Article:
Eight out of 10 of the last American presidents agree that Israel should retain some of the West Bank of the Jordan River forever, or the Golan Heights, or both.
Presidents Johnson, Nixon, Ford, Carter, Reagan, Clinton, W. Bush, Trump — every president except H. W. Bush and Obama — agreed that the Arab-Israel armistice borders of 1949, which were erased during the Six Day War of 1967, should not return.
This presidential view began with UN Resolution 242, passed in 1967. That may sound like ancient history, but UN 242 remains the agreed upon plan for peace between Israel and the Palestinians. Everybody demands adherence to UN 242. It calls for Israel to withdraw from “territories” it captured in 1967, but not from “all territories.” This wording is deliberate, as testified to by the person who wrote 242, the US ambassador to the UN at the time, Arthur Goldberg.
Fast forward. In 1982, Israel withdrew from the Sinai Peninsula, the largest swath of territory it captured in 1967. In 1995, Israel withdrew from the Gaza Strip. Israel has not withdrawn from the territory it captured from Syria, the Golan Heights.
Which leaves the West Bank of the Jordan River. Every American president since 1967, except Obama and H. W. Bush, has stated that Israel must retain some of the West Bank to save itself from mortal danger.
President Lyndon B. Johnson: “It is clear . . . that a return to the situation of 4 June 1967 will not bring peace. There must be secure . . . borders. Some such lines must be agreed to by the neighbors involved.”
President Richard Nixon: “You [Henry Kissinger] and I know they [they Israelis] can’t go back to the other [pre-1967] borders.”
President Gerald Ford: “The US has not developed a final position on the borders. Should it do so it will give great weight to Israel’s position that any peace agreement with Syria must be predicated on Israel remaining on the Golan Heights.” And: “ . . . we have been engaged for the last two years in a peacemaking effort . . . this effort will continue until the achievement of a negotiated peace as foreseen by UN Security Council Resolutions 242 and 338.”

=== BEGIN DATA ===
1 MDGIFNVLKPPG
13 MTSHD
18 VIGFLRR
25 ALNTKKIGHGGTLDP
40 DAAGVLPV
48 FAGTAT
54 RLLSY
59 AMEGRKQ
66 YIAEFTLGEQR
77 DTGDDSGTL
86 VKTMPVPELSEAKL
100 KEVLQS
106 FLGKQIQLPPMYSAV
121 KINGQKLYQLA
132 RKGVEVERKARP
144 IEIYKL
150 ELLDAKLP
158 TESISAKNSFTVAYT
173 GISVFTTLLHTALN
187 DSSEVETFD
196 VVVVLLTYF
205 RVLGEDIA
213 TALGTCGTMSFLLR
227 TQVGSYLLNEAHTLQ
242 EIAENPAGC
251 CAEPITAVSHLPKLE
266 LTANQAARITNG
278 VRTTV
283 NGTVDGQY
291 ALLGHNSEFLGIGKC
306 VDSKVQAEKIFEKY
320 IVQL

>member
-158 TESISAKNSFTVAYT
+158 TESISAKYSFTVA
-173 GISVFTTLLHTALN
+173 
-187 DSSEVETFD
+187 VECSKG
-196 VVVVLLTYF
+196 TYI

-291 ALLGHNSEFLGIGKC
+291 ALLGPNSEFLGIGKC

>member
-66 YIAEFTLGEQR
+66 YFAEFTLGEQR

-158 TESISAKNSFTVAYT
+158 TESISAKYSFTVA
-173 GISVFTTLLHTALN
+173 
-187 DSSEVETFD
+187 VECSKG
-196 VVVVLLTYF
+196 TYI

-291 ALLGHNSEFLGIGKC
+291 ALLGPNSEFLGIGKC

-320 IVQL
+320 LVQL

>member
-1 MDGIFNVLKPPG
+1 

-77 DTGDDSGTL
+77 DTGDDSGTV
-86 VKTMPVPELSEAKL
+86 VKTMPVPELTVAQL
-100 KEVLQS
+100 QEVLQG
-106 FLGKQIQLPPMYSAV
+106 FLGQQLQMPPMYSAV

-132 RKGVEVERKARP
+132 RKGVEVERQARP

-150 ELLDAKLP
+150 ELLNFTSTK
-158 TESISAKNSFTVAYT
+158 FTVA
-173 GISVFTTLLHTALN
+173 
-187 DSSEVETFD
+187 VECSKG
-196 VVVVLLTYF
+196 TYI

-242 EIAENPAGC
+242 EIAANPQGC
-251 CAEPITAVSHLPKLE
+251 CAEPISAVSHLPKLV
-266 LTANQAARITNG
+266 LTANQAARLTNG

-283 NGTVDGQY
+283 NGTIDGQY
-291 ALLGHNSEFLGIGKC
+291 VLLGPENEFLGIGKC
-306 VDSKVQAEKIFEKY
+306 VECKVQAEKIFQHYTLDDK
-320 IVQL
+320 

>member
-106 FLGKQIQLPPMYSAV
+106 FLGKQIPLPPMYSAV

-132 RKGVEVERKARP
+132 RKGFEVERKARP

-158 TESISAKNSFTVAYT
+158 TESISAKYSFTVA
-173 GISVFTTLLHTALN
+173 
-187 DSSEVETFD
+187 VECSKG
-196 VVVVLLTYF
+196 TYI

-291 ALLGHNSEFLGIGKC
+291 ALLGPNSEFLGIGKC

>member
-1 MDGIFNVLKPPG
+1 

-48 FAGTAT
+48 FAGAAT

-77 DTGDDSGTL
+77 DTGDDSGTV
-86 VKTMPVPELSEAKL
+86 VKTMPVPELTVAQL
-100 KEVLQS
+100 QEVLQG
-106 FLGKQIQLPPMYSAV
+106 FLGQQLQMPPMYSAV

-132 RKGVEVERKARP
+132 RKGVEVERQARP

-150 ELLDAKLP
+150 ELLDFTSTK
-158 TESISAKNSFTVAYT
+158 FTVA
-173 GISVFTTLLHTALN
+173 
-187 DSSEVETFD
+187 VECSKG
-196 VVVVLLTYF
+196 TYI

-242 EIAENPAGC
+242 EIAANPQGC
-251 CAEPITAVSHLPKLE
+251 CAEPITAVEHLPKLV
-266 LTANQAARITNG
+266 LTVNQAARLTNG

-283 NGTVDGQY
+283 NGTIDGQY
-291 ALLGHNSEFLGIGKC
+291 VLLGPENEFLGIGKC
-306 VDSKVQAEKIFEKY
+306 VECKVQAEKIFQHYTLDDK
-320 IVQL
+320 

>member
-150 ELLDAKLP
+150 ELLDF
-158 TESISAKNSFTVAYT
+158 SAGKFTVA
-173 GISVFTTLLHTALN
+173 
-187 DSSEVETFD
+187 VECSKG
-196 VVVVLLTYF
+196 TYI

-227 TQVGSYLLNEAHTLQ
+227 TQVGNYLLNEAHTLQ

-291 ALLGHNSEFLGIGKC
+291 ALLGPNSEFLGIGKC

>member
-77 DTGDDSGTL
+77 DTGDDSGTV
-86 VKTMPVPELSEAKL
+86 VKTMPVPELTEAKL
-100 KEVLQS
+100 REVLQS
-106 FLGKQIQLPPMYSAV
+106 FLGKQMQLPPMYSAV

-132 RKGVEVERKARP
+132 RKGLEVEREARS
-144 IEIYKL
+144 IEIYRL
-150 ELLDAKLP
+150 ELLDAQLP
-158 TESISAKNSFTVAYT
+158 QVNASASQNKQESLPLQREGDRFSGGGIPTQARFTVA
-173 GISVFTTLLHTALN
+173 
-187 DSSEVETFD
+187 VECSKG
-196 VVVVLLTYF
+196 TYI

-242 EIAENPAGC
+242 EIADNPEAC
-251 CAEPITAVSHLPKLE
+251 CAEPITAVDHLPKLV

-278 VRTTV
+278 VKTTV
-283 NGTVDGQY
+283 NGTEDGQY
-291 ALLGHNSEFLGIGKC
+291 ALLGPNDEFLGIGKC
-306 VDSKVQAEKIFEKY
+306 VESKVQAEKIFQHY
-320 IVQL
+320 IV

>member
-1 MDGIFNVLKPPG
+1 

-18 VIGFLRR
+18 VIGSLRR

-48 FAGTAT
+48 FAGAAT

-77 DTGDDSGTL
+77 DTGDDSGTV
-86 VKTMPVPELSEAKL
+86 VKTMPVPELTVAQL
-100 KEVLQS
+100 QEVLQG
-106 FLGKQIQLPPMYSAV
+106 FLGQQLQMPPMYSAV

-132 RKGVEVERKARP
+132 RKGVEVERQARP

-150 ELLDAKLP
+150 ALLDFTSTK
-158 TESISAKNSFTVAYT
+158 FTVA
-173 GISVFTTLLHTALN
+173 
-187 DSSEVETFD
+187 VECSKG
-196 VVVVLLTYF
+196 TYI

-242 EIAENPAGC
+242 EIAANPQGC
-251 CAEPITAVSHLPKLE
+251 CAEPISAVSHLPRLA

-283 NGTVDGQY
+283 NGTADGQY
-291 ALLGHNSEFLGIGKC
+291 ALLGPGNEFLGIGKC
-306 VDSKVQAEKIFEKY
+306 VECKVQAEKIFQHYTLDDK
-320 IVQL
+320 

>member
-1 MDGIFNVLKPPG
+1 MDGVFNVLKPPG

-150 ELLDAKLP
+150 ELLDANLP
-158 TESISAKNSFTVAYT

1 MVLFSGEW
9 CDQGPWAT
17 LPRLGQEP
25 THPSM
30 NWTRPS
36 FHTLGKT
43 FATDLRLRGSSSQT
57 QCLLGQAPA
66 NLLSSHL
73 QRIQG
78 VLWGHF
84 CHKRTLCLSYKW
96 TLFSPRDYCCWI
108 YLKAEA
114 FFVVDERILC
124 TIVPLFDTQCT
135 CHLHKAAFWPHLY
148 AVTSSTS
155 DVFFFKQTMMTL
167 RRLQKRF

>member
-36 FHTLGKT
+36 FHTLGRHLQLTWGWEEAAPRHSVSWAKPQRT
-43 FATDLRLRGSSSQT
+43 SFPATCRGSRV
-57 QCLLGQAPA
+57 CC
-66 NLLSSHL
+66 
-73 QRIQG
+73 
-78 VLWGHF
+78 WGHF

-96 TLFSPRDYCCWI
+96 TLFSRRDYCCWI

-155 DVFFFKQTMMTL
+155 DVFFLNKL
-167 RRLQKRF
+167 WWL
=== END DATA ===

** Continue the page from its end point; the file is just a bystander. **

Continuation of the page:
President Jimmy Carter: “ . . . the Arab nations, the Israeli nation, had to agree on permanent and recognized borders, where sovereignty is legal as mutually agreed. Defense lines may or may not conform in the foreseeable future to those legal borders. There may be extensions of Israeli defense capability beyond the permanent and recognized borders.”
President Ronald Reagan: “In the pre-1967 borders Israel was barely 10 miles wide at its narrowest point. The bulk of Israel’s population lived within artillery range of hostile Arab armies. I am not about to ask Israel to live that way again . . . So the United States will not support the establishment of an independent Palestinian state in the West Bank and Gaza, and we will not support annexation or permanent control by Israel. . . . it is the firm view of the United States that self-government by the Palestinians of the West Bank and Gaza in association with Jordan offers the best chance for a durable, just and lasting peace. . . . When the border is negotiated between Jordan and Israel, our view on the extent to which Israel should be asked to give up territory will be heavily affected by the extent of true peace and normalization and the security arrangements offered in return.”
President Bill Clinton: The Clinton parameters proposed a Palestinian state comprising between 94-96% of the West Bank and the entire Gaza Strip. Israel would annex the remaining land, which would include Israeli settlements, containing 80% of the settler population, mainly in major settlement blocs. Israel would cede 1-3% of land to the Palestinians in land swaps to compensate for the annexations.
President George W. Bush: In letters exchanged between Bush and Israeli Prime Minister Sharon in 2004, Bush made it clear that Israel did not have to return to the 1949 armistice lines. “The United States reiterates its steadfast commitment to Israel’s security, including secure, defensible borders, and to preserve and strengthen Israel’s capability to deter and defend itself, against any threat or possible combination of threats.”
President Donald Trump: He recognized Israel’s sovereignty over the Golan Heights in March, 2019.
Bottom line: Israel has given back 88% of the territory it captured in the war of 1967 — the defensive war preceded by Egyptian leader Gamel Abdel Nasser’s declaration that he would push Israel into the Mediterranean Sea; and preceded by the UN’s withdrawal of its troops acting as a buffer between Israel and Egypt.
Of the remaining 12% of the land Israel won in 1967, roughly half of it is the West Bank. Of that, Israel occupies a small part, measured by acreage. This, then, is the “Israeli occupation,” which, were it to end in entirety, would reestablish Israel’s border at its narrowest point as 10 miles wide.
“Auschwitz borders,” the late Israeli foreign minister, Abba Eban, called them.
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